Learning the names for colors in Lithuanian is an excellent way to increase your knowledge of Lithuanian vocabulary, especially if you are new to Lithuanian.
The world is a colorful place, and if you have already mastered colors from other languages, you can try using colors as adjectives to enrich your sentences to a new level. So let's dive in deep about the colors in Lithuanians' eyes.
In Lithuanian, the word 'color' can translate into a word with different versions, based on the singular/plural and other factors. For example, we have spalva which means a color; spalvas means 'colors,' more than one color. There are also spalvotas that translate to 'colorful.'
Below is a list of the colors. More can be found at the end of the post.
|Orange||oranžinė / morkinė|
Declension is the changing of the form, generally to express its syntactic function in the sentence. One of the examples can be seen above when I describe the different forms of spalva.
The nouns in Lithuanian can be divided based on gender, masculine and feminine. Originally, the noun spalvos are feminine in the first place, which is also the reason most of the words end with the feminine vowel 'a'.
To use the color words as adjectives, one needs to pinpoint if the noun used is masculine or not and then change the colors accordingly. Here are some examples:
The noun 'grass' is feminine, so if you say 'the grass is green,' it would be 'žolė yra žalia.' If you're going to say 'that is a green leaf,' you would need to change 'žalia into žalias':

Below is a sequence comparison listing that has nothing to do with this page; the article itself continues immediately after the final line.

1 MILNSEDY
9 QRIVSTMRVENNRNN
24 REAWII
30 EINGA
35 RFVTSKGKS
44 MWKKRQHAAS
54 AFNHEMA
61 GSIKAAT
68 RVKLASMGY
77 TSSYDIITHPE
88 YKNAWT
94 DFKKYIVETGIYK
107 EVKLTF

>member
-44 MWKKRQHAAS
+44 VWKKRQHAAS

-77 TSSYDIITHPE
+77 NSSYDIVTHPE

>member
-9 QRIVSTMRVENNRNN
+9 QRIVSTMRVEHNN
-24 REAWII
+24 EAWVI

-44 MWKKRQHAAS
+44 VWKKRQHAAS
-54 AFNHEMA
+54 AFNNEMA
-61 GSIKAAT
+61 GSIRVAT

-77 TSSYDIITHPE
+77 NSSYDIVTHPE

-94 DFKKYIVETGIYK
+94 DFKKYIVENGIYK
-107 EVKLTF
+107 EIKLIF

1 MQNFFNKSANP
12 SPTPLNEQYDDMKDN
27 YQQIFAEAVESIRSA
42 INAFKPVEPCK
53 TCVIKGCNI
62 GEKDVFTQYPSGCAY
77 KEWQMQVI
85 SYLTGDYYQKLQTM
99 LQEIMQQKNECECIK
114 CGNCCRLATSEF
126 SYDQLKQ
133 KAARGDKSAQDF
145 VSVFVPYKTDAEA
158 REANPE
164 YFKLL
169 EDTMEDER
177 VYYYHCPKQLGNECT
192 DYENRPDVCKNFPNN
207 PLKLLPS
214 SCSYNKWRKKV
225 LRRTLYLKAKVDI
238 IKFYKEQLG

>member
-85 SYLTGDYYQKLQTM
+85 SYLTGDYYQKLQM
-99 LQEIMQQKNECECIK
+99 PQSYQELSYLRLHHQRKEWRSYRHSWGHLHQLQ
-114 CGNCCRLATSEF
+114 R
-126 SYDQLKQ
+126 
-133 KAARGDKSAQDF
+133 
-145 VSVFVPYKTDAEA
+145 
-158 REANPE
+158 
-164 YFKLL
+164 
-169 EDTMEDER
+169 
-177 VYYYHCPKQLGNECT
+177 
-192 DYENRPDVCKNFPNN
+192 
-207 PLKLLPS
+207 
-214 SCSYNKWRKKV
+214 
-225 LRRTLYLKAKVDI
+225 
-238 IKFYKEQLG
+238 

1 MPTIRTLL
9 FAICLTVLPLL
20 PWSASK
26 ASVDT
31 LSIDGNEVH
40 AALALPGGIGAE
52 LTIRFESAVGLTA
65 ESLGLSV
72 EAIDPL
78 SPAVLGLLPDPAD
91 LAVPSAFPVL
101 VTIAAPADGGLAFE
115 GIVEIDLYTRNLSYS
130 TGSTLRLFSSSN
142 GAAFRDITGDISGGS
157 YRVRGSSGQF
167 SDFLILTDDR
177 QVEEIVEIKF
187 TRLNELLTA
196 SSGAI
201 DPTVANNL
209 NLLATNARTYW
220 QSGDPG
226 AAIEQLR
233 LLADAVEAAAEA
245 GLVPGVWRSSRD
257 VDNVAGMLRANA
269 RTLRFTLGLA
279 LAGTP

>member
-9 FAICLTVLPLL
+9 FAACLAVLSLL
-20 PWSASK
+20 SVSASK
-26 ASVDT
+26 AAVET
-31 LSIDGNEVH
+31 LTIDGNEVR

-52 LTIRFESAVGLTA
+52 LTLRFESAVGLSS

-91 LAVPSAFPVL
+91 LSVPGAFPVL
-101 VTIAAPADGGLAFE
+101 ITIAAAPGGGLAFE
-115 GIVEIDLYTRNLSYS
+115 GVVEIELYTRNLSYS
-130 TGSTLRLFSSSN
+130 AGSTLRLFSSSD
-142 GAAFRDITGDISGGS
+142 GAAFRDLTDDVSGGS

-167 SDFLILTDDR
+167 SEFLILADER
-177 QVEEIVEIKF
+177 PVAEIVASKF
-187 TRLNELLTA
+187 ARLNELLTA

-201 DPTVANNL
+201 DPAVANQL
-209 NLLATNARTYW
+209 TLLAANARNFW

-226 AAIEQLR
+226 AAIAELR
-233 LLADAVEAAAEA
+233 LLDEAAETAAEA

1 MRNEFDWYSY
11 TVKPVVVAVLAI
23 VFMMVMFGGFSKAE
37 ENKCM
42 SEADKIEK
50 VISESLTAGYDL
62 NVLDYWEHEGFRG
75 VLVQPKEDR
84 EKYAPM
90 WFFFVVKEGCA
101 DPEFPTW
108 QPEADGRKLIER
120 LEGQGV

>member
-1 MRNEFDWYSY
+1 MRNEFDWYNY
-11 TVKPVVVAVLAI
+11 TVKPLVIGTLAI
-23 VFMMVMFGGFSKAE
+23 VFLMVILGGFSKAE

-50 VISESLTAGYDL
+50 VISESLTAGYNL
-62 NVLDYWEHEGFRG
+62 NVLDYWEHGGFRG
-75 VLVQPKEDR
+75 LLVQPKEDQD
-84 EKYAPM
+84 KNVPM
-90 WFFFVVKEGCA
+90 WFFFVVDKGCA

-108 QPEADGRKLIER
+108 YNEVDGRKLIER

Tai žalias lapas.
That is a green leaf.
Žolė yra žalia.
The Grass is green.
As you have noticed, mostly, to change the colors to masculine, in most cases, you have to add a letter 's' at the end of the word. This is pretty simple, and you can do this!
Aside from that, if the noun is in plural form, declensions happen as well.
As observed, for feminine plural, the end of the word should change into 'os'; while for masculine plural colors, it should change into 'i'.
Next, how to pronounce them? The pronunciation does not work the same way as in English. Here are some simplified ways of pronouncing these words.
As you can see, they are all feminine adjectives since they end in the vowel 'a', except several ones, as I mentioned in the previous section. And if you need to pair it with a masculine noun, you must add 's' to the word. Feel free to practice it out loud!
If you are not sure how to pronounce them, you can focus on the stress of a certain syllable. For example, in the shorter adjectives, like ruda, juoda, pilka, and balta, the stress is usually on the 'ah' vowel at the end. Meanwhile, longer ones, like geltona, mėlyna, violetinė have stress on the first or second vowel (you can refer above and stress on the capitalized syllable).
|Orange||oranžinė / morkinė||morkinė is referring more to the hue of carrot since it comes from the word 'carrot'.|
|Cherry red||vyšninė||Referring more to the red of cherry comes from the word 'cherry' which is vyšnia|
|Pink||rožinė||it is the color of roses because it was derived from rožė which means 'rose'.|
|Green||Salotinė||Referring to the color of salad because it comes from the word 'salad' or 'lettuce' which is Salatos|
|-ish (for lighter color)||-svas|
|Colorful language||spalvinga kalba|
Vocabulary is the basis of a language. I hope you take this chance to add more to your collection. It would be easier for you to memorize these colors if you associate them with images. If you want to learn more Lithuanian vocabulary, we have some on transportation, love words, house-related, and many more.
But if you want to learn more about the Lithuanian language, you can give Ling App a try. This app can help you with everything you need to know about a language - alphabets, sentence structure, basic phrases and expressions, greetings, pronouns, grammar, pronunciation, and so much more. This way you can make your language more spalvingas and impress people when you arrive in Lithuania.